President Barack Obama recently said the private economy is “doing fine.” His odd appraisal of the economy quickly became the subject of campaign ads ran by presidential candidate Mitt Romney and other political opponents.
Obama’s controversial assessment, regardless of context, does not square with that of the American people, according to a Bloomberg.com report.
In reality, confidence among U.S. consumers declined in June to a five-month low. Late in the final quarter of Obama’s term, Americans hold a pessimistic view of the labor market and declining incomes it has produced.
The Conference Board’s index dropped for a fourth straight month, to 62 from a revised 64.4 in the prior month, figures from the New York-based private research group showed today. The median forecast of economists as surveyed by Bloomberg News expected consumer confidence would drop to 63, but Americans slammed by rising unemployment and a string of bad jobs reports are not feeling optimistic.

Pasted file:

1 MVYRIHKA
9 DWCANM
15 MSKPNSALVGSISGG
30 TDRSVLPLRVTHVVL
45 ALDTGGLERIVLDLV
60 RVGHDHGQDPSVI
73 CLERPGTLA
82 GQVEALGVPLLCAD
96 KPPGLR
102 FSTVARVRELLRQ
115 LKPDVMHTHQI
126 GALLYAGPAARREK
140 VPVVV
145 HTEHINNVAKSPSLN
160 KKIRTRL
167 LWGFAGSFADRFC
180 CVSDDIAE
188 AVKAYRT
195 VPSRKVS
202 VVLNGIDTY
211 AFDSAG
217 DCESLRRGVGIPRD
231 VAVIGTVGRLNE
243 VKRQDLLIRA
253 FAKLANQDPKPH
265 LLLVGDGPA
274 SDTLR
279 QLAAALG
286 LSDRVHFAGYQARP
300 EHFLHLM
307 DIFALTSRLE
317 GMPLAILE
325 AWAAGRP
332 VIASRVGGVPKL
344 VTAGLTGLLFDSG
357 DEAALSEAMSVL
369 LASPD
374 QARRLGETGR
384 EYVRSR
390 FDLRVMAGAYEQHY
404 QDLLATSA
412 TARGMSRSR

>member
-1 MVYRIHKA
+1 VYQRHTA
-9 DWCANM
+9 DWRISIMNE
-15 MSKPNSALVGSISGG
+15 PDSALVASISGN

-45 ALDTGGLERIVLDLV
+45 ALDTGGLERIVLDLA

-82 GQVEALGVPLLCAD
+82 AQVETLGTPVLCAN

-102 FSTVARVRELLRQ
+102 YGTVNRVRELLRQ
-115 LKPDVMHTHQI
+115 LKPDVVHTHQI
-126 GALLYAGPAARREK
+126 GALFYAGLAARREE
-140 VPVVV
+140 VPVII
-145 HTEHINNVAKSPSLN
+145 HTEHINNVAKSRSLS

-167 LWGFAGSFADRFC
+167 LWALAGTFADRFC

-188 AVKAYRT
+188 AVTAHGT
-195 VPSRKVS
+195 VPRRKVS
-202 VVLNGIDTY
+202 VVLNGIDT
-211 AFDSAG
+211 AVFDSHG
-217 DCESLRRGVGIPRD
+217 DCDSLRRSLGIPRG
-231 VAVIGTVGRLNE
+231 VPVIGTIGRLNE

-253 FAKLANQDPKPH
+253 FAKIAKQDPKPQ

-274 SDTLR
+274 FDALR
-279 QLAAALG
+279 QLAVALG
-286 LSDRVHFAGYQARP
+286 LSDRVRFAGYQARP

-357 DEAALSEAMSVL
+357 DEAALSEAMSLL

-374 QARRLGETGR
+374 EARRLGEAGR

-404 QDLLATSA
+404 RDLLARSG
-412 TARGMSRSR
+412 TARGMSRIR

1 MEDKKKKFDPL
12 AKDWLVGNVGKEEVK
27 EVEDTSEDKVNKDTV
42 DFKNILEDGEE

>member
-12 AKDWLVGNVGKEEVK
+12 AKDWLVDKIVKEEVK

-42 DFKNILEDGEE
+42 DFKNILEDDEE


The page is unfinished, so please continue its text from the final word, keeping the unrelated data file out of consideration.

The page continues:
“The employment situation continues to weigh on consumer minds,” said Yelena Shulyatyeva, a U.S. economist at BNP Paribas in New York, who correctly forecast the confidence index. “Usually consumers react to falling gasoline prices by increasing their spending, but this time around it looks like they’re a little bit cautious.”
Estimates for the gauge of consumer confidence ranged from 58 to 66.8 in the Bloomberg survey of 69 economists.
Today’s Conference Board measure supports the results of a Bloomberg Consumer Comfort Index which dropped last week after a four-week climb. Another consumer confidence survey, The Thomson Reuters/University of Michigan preliminary measure, for June, dropped to 74.1, its lowest level this year.